What is phenomenology? (Essay Sample)
THE TASK REQUIRED ONE To explore the record of the relationship with Christ as reported in the Gospel of Luke USING THE Phenomenology (Hermeneutical) METHODOLOGY. the essay's Question was given as “What were the lived experiences of being in relationship with Jesus during Christ’s time on earth as reported in the Gospel of Luke". the themes were to be explored by focusing on two chapters of the book of Luke.source..
Luke 2 Report
Luke 2 Report
Phenomenology refers to studies about consciousness frameworks as experienced from a first-person perspective. The central objective of the philosophy is direct description and investigation of phenomena as it is consciously experienced without any theoretical frameworks about causal explanations and is also free from presuppositions and preconceptions (Arnette, 2017). As a discipline, it is related but distinct from other major disciplines in philosophy, including epistemology, ontology, ethics, and logic. Further, hermeneutics refers to the methodology of interpretation of philosophical and biblical texts. Accordingly, phenomenology and hermeneutics can be used to explore the lived experiences of being in a relationship with Jesus during Christ's time on earth, as reported in the Gospel of Luke. The account provides Christ's portrayal, his deeds during his ministry, and the significance of Luke's account.
In Luke ‘s perspective, Jesus is portrayed as an enormously powerful figure as he plays a variety of roles, including benefactor, savior, healer, and prophet. At the onset, Jesus comes to the scene straight from the Old Testament as prophet Isaiah (Attridge, 1998). Jesus displays many powers to validate his God-given authority, including that of forgiving sins (Luke 5:20). Luke’s understanding of Christ is the cornerstone of his theology through the various titles he gives Jesus, including Messiah, Son of Man, Son of God, and Lord, among others. Luke might have taken witness accounts when writing about the events and miracles of Jesus Christ since he explains that he investigated “all parts carefully” (Luke 1:1). Moreover, he seems to have been persuaded by all the facts he gathered. He portrays Jesus as the perfect man and the son of God. Jesus is also entirely devoted to all people, including the weak since he is the most humble man ever to live and displays servitude at all times. He also has the authority to provide peace to everyone (Luke 7:50) and power over nature (Luke 8:24). Luke also provides details about the family friends of Jesus in his earthly life and the political culture during his lifetime. Throughout the book of Luke, we see him stressing about the humanity of Jesus, probably because Luke was a doctor.
During his ministry, Jesus travels, teaches, preaches, and offers hope to the discouraged and desperate. He also sought the faithful and obedient such as the Roman soldier who pleaded to have his servants healed (Luke 7:7). During his extensive ministry, Jesus also made a lot of enemies. For instance, religious leaders often tried to kill him or trick him. Despite the constant conflict with Romans, he asserts the importance of obeying secular authority. Finally, one of his disciples betrays him. He is quickly sentenced by a hateful and dishonest court and convicted to death by crucifixion. Despite being killed, he arose after three days, just like he had raised others throughout his ministry. According to Luke, the leading personalities in Jesus's life were his parents Joesph and Mary, John the Baptist, the Twelve Disciples, Herod the Great, Pilate, and Jewish religious leaders.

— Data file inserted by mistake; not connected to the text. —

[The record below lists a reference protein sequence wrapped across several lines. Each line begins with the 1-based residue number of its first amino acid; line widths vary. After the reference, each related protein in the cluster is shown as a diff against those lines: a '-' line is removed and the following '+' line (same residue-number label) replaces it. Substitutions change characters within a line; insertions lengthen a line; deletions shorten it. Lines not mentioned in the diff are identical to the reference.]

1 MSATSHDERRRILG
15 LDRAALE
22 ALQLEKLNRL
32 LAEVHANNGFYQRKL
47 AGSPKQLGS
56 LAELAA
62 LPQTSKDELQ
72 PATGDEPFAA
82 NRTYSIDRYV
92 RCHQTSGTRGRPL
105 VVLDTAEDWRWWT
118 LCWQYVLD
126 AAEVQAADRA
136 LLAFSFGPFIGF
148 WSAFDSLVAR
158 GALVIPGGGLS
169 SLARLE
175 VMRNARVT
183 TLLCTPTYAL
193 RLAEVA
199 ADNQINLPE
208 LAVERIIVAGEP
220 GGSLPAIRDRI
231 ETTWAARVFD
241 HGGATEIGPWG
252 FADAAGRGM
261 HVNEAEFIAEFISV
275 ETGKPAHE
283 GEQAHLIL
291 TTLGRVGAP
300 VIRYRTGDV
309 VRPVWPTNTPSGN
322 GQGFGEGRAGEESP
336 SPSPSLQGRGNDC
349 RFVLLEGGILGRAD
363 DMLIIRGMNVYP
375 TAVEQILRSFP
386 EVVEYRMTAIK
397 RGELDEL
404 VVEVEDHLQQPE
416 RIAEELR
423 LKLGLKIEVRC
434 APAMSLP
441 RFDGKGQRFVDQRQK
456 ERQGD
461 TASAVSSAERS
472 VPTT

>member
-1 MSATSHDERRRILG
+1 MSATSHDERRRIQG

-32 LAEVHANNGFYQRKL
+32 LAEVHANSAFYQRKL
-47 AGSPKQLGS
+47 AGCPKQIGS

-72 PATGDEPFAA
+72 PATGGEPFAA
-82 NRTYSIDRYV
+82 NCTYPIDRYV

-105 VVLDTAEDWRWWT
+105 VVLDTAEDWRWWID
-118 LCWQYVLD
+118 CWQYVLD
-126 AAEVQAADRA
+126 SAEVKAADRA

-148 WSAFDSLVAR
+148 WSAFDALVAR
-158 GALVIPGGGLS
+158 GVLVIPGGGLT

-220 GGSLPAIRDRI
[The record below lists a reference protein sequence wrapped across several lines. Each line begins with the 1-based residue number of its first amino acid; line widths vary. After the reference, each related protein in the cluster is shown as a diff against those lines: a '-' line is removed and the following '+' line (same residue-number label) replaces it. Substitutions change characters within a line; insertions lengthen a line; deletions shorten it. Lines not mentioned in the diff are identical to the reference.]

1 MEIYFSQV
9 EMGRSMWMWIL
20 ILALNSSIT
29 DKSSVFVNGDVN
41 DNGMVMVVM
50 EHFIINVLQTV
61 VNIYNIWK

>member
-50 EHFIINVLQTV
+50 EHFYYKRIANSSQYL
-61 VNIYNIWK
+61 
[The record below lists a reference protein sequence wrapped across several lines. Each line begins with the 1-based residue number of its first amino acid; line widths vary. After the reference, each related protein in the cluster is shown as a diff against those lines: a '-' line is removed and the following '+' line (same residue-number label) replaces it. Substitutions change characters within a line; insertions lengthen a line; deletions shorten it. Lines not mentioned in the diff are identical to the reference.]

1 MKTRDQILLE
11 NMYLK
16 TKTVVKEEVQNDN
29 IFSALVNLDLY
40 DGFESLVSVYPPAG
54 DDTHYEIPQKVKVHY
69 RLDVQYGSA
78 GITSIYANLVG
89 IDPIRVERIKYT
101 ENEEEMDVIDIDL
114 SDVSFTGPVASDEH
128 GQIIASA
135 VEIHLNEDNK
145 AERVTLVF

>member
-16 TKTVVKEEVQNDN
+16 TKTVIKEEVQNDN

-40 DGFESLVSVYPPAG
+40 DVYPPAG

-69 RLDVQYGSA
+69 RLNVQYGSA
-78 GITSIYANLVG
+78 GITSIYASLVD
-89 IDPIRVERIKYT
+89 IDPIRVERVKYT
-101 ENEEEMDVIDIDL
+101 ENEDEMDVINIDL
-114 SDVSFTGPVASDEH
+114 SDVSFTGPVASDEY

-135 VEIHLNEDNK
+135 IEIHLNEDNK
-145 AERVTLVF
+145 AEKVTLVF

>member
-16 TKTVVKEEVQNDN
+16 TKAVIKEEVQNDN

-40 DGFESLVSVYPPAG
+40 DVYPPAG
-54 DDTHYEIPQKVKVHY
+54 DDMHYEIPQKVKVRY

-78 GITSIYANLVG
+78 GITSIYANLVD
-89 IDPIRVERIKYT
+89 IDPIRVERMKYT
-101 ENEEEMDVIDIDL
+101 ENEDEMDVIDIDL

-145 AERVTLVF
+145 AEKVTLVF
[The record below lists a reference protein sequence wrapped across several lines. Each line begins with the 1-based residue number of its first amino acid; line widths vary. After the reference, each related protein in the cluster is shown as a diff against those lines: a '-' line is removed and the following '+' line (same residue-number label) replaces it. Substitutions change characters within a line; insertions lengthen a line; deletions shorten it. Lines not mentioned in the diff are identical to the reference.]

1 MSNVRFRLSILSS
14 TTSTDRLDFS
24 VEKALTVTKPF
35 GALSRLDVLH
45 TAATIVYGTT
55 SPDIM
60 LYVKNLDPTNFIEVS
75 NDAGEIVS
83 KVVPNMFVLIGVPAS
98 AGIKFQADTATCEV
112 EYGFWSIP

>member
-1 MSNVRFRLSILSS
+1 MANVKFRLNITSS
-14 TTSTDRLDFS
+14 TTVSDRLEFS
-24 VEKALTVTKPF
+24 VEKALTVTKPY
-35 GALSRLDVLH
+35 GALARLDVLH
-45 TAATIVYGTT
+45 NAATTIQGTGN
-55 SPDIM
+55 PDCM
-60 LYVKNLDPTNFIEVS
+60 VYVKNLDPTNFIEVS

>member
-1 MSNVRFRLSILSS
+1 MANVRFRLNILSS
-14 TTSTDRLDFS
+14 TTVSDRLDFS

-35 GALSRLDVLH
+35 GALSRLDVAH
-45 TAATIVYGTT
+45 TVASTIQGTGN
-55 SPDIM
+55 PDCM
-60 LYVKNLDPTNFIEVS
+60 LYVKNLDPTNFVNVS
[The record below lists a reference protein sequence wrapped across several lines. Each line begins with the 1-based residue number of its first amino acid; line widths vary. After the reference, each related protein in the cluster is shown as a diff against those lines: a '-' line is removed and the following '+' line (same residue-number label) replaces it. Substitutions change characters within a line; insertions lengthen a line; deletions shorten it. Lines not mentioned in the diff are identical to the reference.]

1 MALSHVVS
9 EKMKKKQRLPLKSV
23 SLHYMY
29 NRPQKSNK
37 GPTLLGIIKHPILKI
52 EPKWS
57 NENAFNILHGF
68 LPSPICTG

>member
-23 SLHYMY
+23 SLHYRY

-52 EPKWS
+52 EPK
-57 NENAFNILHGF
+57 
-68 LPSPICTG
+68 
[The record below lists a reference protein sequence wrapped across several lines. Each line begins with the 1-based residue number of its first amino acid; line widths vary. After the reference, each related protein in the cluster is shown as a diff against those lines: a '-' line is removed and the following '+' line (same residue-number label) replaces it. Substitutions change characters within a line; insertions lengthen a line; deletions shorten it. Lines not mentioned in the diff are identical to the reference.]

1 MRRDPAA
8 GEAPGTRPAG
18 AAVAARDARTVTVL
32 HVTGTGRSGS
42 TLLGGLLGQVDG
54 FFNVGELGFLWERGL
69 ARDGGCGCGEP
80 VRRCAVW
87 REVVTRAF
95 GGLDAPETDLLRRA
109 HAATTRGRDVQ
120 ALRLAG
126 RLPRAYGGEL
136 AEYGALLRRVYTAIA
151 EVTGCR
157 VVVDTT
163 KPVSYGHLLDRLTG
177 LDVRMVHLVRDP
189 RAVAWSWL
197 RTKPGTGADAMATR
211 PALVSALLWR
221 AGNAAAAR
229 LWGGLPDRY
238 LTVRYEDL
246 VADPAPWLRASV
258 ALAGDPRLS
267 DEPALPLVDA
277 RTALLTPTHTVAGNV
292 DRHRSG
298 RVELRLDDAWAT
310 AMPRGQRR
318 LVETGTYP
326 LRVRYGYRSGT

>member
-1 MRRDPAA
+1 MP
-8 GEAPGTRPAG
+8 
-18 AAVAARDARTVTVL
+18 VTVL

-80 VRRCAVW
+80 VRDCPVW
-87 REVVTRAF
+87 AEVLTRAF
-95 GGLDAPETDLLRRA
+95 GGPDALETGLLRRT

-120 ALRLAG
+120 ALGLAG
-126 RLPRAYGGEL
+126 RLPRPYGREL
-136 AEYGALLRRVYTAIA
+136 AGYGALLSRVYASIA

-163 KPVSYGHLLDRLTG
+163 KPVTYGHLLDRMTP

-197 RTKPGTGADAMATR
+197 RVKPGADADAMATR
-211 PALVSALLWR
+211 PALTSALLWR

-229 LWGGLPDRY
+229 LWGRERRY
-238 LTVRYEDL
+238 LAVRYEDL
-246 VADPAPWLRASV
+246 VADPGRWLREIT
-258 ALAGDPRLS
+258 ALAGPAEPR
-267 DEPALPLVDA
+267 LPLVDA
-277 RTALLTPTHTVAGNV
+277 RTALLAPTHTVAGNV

Luke’s account provides many significant lessons and essential facts about Jesus. Moreover, Luke’s Gospel has survived archaeological, historical, and geographical scrutiny for the last two millennia (“Allaboutjesuschrist”). Luke’s Gospel establishes Jesus as the Messiah that had been prophesied in the Old Testament. The Gospel also proves Jesus’ claim that he is the son of God. Luke also proves that Jesus has authority over everything on earth, including nature (Luke 9:12), death (Luke 7:11-15), overcoming evil (Luke 11:14), forgiving sins (Luke 7:48) and giving people eternal life (23:43). Further, Luke provides a first-hand account of Jesus’ resurrections after crucifixion by the Romans. Unlike other Gospel accounts, Luke’s writings have a varying focus on the portrayal of Christ, whereby he reveals that Christ was meant to redeem all humanity as opposed to Jews only. Further, salvation is for the marginalized in society (Swindoll, 2017). For instance, the lineage of Christ is traced beyond Abraham to Adam. Additionally, Luke’s account of Christ’s life is addressed to a believer called Theophilus and possesses a format that would appeal to learned gentile and other non-Jew believers (Luke 1: 3-4). The historical justification Christ’s life on earth was not to prove that whether christ’s events and ministry did happen, rather it was meant to encourage
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